Kappa Alpha Theta members dress as different nationalities for Beer olympics mixer

Posted by: The Lion 10 months ago

(8 comments)

Spec reported earlier today that members of Panhellenic sorority Kappa Alpha Theta were dressed up as Mexican stereotypes at a party on Saturday. Theta President Katie Barclay posted two Facebook photos, which have since been deleted, depicting Theta sisters in sombreros, ponchos, and fake mustaches, with Mexican flag shirts that said "Down to Fiesta."

Although this sort of ethnic-themed party has gotten a decent amount of press at other universities over the past year, giving rise to the term "racist rager," no such events have been reported at Columbia in recent years.

However, the Mexican costumes tell only part of the story, according to anonymous sources who witnessed the party. According to these individuals, the pictures were taken as part of a Beer Olympics mixer event with fraternity Sigma Phi Epsilon.

Partygoers were assigned teams for their respective pre-games and expected to come dressed as representations of the United States, France, Germany, Japan, Canada and Mexico. Another source saw Theta members dressed up in German outfits at the mixer, and overheard a Theta sister explaining that Sigma Phi Epsilon brothers demanded to represent the US instead of other nationalities.

We are awaiting comment from the involved organizations and Hispanic-interest groups and will update this post with any new information.

UPDATE (4:19 PM): Theta has locked their Twitter account.

UPDATE (4:23 PM): Bwog reports that other countries were represented, including Jamaica and the Netherlands.

UPDATE (6:37 PM): Here's a statement from Panhellenic president Jessica Chi to Spec and Bwog (emphasis ours):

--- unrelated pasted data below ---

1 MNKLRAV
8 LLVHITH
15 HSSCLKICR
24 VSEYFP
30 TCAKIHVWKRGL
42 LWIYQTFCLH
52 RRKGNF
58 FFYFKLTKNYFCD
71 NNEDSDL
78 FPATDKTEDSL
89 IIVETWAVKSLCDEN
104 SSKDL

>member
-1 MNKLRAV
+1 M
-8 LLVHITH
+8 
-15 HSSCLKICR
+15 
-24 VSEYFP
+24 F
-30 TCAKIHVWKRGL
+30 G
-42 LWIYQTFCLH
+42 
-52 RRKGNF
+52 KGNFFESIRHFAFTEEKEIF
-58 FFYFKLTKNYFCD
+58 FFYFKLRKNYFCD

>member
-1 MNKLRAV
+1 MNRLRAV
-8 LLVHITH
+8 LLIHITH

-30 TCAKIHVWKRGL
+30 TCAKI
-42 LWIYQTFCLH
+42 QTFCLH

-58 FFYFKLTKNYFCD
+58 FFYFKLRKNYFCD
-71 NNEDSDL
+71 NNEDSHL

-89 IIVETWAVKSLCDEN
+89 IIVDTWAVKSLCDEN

The Columbia University Panhellenic Association fully recognizes the seriousness of the issue at hand and sincerely apologizes for any harm that these pictures may have caused. We are taking this matter very seriously and are working directly with members of the organization involved to address the situation thoroughly. We would like to stress that the concerns brought to light by this incident do not at all reflect the shared values of the Panhellenic community, or of Columbia’s greater Greek community, but rather the unfortunate and unintentional misjudgment of a few individuals.

Though it is our understanding that the photos were not posted with the intent to offend or alienate any group or individual, the Panhellenic Association would also like to emphasize that it does not at all condone behavior or language representing any form of cultural insensitivity, whether intentional or not. Moving forward, we will continue engaging in conversations and educational efforts with our chapters’ members and leaders to promote a strong understanding of, and commitment to, the diversity we so deeply value within the Greek community, on campus, and beyond.

Again, we truly apologize for any harm the incident and photos in question may have caused and are actively working to rectify the situation, as well as to address the concerns of the community, to the best of our ability.

UPDATE (2:10 AM): Ruben Chaidez of the Chicano Caucus has also submitted a statement to the press.

On Saturday, February 22nd, photographs of Columbia’s Kappa Alpha Theta members dressed in stereotypical Mexican attire surfaced on social media sites and came to the attention of Chicano Caucus’ executive board.
While we understand that the actions taken by these members may not have intended to be harmful, they were in fact offensive. Stereotypes are used to oppress marginalized communities. These pictures caricaturize Mexican culture and should not be overlooked. The attire trivializes an entire nation’s history, its peoples, and its cultures, reducing them to a mere mustache and sombrero. Though the attire was meant to represent Mexico in a game of Beer Olympics, in actuality it perpetuates the American stereotype of the sombrero-wearing Mexican-American migrant worker, distorting the culture into a form of entertainment.